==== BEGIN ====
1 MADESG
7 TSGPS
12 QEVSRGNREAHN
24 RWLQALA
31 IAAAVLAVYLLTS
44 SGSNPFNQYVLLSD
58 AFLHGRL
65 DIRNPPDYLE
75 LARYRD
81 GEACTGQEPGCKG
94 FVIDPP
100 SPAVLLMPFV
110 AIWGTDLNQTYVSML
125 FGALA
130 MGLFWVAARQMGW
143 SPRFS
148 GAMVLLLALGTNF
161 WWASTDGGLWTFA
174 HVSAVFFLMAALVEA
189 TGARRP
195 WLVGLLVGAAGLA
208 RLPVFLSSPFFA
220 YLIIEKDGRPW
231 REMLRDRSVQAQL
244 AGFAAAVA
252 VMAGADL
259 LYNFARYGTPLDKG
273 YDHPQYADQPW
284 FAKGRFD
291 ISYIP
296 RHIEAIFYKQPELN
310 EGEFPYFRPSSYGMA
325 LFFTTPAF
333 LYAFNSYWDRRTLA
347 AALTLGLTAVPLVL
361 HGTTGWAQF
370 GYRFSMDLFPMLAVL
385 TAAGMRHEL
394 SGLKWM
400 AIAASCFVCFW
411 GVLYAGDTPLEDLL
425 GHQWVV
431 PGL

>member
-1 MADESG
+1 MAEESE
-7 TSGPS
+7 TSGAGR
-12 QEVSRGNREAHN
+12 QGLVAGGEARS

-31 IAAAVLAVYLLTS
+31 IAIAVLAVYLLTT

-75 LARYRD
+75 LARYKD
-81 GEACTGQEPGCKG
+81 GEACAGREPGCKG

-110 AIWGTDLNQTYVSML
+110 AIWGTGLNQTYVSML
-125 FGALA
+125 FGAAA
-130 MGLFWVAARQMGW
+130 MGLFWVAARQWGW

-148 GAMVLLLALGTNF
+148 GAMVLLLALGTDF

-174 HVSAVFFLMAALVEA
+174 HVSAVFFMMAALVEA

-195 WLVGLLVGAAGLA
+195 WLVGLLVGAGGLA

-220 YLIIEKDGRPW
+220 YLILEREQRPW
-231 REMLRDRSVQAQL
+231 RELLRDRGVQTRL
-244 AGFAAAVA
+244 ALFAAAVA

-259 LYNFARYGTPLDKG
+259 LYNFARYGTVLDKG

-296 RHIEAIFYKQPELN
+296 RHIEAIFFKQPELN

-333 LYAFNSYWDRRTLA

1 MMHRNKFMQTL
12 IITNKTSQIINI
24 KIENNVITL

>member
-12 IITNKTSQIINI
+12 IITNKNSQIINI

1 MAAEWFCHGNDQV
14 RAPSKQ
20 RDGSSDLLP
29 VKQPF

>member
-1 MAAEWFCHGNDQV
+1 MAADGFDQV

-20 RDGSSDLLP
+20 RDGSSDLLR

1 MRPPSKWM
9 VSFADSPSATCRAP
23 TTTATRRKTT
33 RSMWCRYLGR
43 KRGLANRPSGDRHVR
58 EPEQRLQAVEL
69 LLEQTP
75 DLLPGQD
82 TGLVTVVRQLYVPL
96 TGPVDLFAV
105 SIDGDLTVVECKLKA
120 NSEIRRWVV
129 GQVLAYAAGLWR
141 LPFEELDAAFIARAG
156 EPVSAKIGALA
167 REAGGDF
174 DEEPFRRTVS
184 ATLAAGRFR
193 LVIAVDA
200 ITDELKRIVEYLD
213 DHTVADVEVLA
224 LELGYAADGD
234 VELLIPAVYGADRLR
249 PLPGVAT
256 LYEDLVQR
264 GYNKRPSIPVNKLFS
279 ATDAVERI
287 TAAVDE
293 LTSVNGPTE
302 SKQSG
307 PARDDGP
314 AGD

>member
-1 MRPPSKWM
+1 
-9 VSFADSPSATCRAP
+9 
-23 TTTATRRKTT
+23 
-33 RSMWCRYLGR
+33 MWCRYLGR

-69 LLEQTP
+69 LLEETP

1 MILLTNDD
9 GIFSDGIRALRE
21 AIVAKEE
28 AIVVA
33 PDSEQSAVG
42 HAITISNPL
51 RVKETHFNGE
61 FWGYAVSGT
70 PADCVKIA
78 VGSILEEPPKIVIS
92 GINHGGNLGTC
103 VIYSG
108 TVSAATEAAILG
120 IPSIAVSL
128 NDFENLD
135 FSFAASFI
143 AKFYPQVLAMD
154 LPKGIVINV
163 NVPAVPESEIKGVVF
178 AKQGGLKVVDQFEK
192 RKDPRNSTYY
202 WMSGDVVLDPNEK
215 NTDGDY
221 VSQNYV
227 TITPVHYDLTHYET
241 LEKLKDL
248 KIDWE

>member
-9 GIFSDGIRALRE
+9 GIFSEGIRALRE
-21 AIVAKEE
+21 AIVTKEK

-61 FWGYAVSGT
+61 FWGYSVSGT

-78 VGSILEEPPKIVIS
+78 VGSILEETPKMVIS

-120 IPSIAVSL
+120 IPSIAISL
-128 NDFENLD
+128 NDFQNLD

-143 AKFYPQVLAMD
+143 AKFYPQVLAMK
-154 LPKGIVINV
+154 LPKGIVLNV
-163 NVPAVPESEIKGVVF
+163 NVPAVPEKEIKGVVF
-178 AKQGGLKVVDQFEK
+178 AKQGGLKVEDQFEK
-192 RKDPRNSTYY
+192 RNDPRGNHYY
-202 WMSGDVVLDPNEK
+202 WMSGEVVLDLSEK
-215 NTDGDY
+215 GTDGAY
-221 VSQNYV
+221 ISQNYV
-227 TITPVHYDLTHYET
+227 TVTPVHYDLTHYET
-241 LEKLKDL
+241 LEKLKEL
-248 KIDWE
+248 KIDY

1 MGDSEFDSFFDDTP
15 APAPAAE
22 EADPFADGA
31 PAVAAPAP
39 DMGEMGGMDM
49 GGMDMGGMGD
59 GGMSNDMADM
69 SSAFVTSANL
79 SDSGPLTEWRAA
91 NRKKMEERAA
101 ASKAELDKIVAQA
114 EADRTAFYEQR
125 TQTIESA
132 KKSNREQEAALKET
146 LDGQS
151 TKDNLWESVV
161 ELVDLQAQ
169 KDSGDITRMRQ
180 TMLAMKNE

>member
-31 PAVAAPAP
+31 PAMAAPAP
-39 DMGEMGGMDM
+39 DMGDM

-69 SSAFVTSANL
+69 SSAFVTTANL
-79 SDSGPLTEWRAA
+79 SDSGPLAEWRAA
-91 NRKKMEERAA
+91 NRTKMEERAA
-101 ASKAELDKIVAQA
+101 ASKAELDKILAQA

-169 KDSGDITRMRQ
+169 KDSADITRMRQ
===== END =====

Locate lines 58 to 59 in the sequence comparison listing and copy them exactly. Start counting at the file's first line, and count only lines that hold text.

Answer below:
+110 AIWGTGLNQTYVSML
-125 FGALA